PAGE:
By JOE LoTEMPLIO
---- — PLATTSBURGH — As federal election campaigns swing into high gear, both Democrats and Republicans are using Medicare and Social Security as lightning-rod issues.
Each side claims the other will destroy vital programs, and they beg voters to back their candidate, who will ensure nothing but blue skies for all seniors.
The AARP (formerly the American Association of Retired Persons) is out to provide a different picture of Medicare and Social Security, and the organization is looking for help from those who matter most: the voters.
“The whole idea is to engage as many in the electorate as we can so they can have a say in the process,” John F. Hishta, a senior vice president for AARP in Washington, D.C., said during an Editorial Board meeting with the Press-Republican.
‘PEOPLE REALLY CARE’
Through a series of public forums across the country and with information on the website earnedasay.org, AARP is gathering as many viewpoints on Medicare and Social Security as possible to come up with the top concerns.
The public has been responding in droves. More than 42,000 New Yorkers have shown up at forums this year, and many more have responded online.
“We are finding that people really do care about this because they’ve been paying into the system,” Hishta said.
“I’d say out of the top 10 issues (in fall elections), these two would be in the top four because they are intertwined with everything else.”
THE NEED FOR CHANGE
While AARP has taken stances on certain plans to adjust Medicare and Social Security over the years, its mission now is mostly to provide information so voters can make up their own minds.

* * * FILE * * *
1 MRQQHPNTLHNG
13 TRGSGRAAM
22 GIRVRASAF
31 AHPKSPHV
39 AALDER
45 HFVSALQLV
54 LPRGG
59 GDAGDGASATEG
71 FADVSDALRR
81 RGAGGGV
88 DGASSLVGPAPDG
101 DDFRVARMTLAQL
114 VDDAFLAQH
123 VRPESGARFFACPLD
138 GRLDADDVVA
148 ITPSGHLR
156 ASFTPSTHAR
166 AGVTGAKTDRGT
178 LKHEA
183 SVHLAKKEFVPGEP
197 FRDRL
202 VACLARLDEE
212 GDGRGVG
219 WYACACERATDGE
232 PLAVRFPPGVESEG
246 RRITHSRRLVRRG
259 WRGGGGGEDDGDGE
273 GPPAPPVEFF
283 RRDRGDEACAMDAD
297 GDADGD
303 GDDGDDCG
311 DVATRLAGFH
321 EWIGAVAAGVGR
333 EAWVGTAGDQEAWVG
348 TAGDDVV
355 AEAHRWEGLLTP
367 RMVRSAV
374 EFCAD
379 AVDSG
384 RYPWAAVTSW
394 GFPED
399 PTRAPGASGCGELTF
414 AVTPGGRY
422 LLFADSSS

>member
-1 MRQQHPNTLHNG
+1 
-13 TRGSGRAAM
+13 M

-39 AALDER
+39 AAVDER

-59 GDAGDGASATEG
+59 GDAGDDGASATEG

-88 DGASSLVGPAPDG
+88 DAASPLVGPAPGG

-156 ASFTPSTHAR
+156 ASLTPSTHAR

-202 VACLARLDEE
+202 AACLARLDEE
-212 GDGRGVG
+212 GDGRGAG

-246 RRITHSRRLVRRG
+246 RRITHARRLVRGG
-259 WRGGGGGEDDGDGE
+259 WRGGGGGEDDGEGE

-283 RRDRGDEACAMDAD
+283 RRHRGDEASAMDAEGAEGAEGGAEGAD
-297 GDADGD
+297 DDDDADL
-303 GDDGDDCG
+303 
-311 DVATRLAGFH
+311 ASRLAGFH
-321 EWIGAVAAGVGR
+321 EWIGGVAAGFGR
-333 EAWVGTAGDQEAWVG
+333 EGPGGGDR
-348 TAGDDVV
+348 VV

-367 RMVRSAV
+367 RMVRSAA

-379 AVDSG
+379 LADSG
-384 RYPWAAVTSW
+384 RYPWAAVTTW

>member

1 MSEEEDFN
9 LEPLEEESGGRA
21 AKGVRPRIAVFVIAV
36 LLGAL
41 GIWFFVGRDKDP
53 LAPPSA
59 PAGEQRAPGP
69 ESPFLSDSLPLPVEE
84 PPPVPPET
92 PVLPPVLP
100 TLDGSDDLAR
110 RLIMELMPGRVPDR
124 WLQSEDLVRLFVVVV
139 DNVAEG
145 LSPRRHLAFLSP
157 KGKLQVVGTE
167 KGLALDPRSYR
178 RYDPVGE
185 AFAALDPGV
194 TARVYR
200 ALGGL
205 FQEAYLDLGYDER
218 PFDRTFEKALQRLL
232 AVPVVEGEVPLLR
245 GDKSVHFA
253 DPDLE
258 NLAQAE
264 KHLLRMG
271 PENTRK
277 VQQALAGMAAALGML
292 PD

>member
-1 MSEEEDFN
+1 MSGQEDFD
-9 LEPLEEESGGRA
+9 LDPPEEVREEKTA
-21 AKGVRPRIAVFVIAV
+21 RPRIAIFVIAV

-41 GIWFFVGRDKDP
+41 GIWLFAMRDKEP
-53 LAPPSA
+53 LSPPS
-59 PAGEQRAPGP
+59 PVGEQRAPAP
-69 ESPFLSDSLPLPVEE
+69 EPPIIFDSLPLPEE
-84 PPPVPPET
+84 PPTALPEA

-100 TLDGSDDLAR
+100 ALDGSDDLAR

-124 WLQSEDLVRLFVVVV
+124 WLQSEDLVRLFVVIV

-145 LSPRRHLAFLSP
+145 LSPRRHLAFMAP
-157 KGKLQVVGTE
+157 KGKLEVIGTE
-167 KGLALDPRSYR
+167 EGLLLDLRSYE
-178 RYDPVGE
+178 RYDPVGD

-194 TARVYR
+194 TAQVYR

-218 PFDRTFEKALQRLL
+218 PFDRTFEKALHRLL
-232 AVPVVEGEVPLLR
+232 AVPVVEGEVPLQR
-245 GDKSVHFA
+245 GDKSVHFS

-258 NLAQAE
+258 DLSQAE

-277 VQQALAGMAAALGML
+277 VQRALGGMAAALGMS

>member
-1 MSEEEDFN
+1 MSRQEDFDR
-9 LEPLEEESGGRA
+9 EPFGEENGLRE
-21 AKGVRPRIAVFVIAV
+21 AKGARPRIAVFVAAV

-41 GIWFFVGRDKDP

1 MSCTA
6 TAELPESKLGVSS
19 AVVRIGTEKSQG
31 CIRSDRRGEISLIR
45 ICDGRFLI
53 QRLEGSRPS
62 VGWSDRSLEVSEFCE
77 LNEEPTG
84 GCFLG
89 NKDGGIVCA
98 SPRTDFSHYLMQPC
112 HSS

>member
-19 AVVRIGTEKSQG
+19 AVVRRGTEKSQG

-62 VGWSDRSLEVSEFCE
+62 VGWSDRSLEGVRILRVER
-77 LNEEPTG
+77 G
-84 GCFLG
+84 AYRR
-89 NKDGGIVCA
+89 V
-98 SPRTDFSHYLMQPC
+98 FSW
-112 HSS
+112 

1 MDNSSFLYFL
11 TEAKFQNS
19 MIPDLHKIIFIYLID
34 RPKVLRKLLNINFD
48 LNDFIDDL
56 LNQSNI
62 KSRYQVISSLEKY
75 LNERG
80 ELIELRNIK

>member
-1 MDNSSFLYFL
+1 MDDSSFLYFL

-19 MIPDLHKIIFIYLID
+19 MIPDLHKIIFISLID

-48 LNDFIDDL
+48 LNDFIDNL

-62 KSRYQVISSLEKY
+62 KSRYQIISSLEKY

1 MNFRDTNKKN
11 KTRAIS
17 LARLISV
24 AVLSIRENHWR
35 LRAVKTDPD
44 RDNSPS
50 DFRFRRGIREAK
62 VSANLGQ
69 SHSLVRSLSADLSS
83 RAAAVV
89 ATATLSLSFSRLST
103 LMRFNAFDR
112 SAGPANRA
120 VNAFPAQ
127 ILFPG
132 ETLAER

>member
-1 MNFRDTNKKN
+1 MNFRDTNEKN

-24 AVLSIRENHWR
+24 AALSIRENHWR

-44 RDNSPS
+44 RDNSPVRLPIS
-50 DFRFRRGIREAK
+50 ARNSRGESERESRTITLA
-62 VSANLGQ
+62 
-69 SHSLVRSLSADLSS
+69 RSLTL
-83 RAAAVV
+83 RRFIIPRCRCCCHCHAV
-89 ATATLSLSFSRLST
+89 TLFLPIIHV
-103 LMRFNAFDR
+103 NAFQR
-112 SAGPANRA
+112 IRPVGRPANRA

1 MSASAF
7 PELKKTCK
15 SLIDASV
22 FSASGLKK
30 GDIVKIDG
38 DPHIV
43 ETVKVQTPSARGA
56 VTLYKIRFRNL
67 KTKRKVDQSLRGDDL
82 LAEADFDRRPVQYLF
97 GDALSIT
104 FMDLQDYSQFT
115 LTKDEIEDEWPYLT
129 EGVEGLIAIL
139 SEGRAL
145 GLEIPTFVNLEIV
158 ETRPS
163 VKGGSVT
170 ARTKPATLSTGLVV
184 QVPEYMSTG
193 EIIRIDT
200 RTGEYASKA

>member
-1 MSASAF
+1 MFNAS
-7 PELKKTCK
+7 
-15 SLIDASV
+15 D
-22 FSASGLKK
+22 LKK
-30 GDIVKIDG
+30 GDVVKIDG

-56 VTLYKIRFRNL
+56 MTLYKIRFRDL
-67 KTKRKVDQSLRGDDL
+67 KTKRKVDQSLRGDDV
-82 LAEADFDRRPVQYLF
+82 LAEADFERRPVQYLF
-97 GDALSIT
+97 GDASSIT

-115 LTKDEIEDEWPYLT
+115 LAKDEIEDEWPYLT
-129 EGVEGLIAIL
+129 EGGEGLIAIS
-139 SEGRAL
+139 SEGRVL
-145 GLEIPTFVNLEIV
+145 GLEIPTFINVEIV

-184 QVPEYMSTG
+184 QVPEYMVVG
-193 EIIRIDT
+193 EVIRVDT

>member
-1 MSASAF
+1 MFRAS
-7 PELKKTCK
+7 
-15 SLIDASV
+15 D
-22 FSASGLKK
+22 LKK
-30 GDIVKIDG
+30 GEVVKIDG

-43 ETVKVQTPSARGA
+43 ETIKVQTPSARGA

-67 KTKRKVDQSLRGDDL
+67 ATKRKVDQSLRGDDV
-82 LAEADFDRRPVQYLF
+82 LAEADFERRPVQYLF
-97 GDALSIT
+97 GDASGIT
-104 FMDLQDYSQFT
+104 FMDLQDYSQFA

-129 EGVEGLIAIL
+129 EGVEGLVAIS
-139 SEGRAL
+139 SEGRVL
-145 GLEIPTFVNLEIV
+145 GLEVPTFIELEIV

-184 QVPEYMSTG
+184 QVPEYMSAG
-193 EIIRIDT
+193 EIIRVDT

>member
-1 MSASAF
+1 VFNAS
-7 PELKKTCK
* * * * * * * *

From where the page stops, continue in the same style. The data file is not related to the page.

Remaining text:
With 15 proposals to change Medicare and 12 to fix Social Security being considered, there are plenty of opinions to analyze.
“People want to be heard, and AARP can and will take their viewpoints back to Washington,” said Neal Lane, a member of the New York State AARP Executive Council and a volunteer with its National Policy Council.
Surveys conducted by AARP show that the majority of Americans believe that both programs need changes, either major or minor, in order for them to survive. As Congress settles in for a new session in early 2013 after the big election this November, reform for both is expected to be on the table, Lane said.
“We expect both programs will be up for heavy discussion and for legislative changes next year, and we want to have all the information,” Lane said.
In Clinton, Essex and Franklin counties, about 32,000 people receive Medicare benefits and around 38,000 collect Social Security benefits.
Hishta said these programs are becoming more and more of a concern.
“There is a lot of cynicism out there, and a lot of people think they don’t have a voice,” he said.
“But these programs are now a core part of our culture, and we rely on them, and we want them to work.”
Public forums will continue to be held the rest of this year, with one planned for Plattsburgh sometime next month.
Aside from the impact these programs have on individuals, Lane pointed out that Medicare and Social Security are also major players in New York’s economy.
“Our economy in this state sees about $46 billion in Social Security economic impact and about $18 billion in Medicare,” he said.
“That’s real money, even in New York.”
Hishta acknowledges that informing the public about all the options being floated about both programs can be a challenge in the face of the enormous political rhetoric that overflows during election seasons.
“We just keep rolling the ball up the hill,” he said. “Politics is a rough sport, especially in New York, but eventually both sides have to get serious about fixing it (both programs), and in a small way, we can help move this forward down the road.”
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